EU foreign ministers and their counterparts from six eastern European states, members of the Eastern Partnership (EaP) initiative, met in Brussels on December 13 to discuss cooperation.
Foreign Minister, Grigol Vashadze, represented Georgia, which together with Armenia, Azerbaijan, Belarus, Moldova and Ukraine, is part of Eastern Partnership, initiated by EU in late 2008 to deepen ties with its eastern neighbors.
The foreign ministers “emphasized the strategic importance of the Eastern Partnership as a way to deepen and strengthen relations between the EU and the Partner countries,” reads final conclusion, released after the meeting, which was chaired by EU foreign policy chief Catherine Ashton.
“Ministers stressed the need to make further progress particularly in negotiations on Association Agreements, including Deep and Comprehensive Free Trade Areas.”
It also said that the foreign ministers discussed areas where “more could be done within the Eastern Partnership”, including in improving sectoral cooperation; facilitating the participation of the Partners to the EU programmes; strengthening cooperation in conflict prevention and resolution and consolidating the role of civil society.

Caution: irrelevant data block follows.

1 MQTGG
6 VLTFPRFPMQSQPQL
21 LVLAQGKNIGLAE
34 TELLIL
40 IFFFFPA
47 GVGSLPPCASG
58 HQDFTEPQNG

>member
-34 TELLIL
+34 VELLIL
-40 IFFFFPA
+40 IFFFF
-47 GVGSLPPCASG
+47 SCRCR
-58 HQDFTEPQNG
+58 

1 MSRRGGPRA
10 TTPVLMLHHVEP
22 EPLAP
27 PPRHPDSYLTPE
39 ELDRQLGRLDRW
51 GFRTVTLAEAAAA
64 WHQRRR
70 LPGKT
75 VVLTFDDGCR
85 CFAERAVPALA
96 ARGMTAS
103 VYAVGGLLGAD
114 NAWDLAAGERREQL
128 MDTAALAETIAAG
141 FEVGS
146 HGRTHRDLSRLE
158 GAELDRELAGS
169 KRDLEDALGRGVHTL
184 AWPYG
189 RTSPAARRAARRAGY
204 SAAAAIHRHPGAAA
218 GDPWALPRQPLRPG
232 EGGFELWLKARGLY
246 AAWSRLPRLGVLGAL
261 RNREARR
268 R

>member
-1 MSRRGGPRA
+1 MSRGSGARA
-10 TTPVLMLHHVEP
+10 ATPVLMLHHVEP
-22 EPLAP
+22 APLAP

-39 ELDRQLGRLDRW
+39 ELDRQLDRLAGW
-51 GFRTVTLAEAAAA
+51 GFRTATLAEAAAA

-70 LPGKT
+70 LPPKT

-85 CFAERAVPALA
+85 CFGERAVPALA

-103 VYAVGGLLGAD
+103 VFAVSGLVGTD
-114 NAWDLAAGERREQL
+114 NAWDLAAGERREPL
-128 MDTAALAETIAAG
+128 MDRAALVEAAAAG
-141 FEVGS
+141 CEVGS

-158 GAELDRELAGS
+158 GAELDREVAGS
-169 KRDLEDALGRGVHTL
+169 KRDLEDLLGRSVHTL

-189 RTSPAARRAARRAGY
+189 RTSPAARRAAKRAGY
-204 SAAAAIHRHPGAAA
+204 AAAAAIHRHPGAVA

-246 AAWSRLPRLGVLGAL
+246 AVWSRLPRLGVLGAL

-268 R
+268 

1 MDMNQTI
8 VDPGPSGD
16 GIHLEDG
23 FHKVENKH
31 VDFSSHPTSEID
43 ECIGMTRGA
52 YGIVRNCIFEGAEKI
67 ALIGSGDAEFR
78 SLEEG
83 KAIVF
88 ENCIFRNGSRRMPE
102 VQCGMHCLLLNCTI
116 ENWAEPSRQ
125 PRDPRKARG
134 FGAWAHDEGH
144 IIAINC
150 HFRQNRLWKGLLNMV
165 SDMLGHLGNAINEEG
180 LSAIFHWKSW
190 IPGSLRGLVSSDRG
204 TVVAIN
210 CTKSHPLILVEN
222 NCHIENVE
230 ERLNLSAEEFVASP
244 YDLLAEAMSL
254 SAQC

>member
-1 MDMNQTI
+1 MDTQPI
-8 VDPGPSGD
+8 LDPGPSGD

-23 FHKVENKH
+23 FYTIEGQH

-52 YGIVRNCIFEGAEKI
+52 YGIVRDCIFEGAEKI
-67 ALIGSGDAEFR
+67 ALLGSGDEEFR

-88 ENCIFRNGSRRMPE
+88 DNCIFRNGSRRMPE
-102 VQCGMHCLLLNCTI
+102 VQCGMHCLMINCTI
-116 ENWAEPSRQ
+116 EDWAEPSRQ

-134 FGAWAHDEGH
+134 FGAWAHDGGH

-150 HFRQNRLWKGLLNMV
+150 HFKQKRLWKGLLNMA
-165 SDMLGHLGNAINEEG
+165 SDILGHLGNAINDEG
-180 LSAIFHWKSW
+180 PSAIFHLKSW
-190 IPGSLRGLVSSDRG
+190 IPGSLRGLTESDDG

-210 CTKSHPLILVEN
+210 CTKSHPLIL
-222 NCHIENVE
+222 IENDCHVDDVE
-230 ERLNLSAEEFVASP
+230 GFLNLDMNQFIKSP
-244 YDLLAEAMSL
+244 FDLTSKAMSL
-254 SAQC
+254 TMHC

Asked about Georgia before the start of the meeting, Finnish Foreign Minister Alexander Stubb said that there “has been a good progress in Eastern Partnership with Georgia.”
“So I think with Georgia and European Union things are going in right direction,” he said.
Georgian Foreign Minister, Grigol Vashadze, said before the meeting: “Together with my counterparts we will discuss the progress achieved and talk about how we should continue the cooperation in viewed that Georgia has achieved a great success in bilateral relations with the European Union and we want to see similar progress in multilateral, regional cooperation.”
EU Eastern Partnership summit will be held in Budapest in May, 2011.
According to one confidential diplomatic dispatch from series of leaked U.S. embassy cables, released by WikiLeaks, an EU diplomat told U.S. Assistant Secretary of State Philip Gordon in July, 2009, that Russia view EU’s Eastern Partnership “through a zero-sum lens”, perceiving the initiative as anti-Russian.